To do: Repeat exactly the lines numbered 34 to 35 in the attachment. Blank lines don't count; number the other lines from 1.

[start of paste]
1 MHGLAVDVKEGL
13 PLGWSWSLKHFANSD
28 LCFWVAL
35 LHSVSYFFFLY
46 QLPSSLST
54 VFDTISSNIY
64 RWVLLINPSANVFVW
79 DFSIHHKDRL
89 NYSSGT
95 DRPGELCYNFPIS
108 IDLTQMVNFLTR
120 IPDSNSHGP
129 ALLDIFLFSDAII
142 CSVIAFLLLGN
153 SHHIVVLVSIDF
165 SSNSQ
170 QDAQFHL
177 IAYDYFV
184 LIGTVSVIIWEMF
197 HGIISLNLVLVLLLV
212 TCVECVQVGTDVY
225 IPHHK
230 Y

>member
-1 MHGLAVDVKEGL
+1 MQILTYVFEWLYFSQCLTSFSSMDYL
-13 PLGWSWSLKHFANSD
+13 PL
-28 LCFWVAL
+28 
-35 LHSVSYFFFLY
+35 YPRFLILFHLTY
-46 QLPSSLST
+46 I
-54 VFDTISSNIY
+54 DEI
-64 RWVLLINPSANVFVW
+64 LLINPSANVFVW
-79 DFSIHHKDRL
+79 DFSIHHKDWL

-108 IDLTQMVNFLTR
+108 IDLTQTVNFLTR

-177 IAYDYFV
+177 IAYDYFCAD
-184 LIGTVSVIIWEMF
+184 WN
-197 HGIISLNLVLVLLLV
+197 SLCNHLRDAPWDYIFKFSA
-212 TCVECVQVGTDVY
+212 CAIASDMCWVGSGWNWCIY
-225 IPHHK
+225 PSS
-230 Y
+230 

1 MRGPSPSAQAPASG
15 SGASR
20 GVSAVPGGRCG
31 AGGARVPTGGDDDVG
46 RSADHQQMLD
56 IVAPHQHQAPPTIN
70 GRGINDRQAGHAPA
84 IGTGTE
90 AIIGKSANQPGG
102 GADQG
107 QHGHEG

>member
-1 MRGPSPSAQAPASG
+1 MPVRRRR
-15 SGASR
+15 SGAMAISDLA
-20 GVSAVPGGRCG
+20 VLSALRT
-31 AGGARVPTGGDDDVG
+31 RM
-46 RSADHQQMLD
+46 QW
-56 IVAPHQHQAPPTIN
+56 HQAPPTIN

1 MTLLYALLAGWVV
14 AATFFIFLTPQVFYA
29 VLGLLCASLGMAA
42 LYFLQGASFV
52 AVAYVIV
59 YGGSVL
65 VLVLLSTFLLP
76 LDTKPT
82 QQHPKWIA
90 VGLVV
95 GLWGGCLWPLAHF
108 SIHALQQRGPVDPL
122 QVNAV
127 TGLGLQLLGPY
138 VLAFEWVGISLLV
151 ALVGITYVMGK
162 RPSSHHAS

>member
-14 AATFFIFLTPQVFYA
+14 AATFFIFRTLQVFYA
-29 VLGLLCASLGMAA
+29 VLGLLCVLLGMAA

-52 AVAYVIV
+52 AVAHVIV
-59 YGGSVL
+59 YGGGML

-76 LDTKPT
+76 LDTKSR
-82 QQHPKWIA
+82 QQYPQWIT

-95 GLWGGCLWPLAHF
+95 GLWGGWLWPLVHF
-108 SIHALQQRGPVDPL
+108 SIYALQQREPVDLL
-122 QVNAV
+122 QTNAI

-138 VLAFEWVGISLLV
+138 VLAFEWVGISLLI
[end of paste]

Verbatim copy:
+46 I
-54 VFDTISSNIY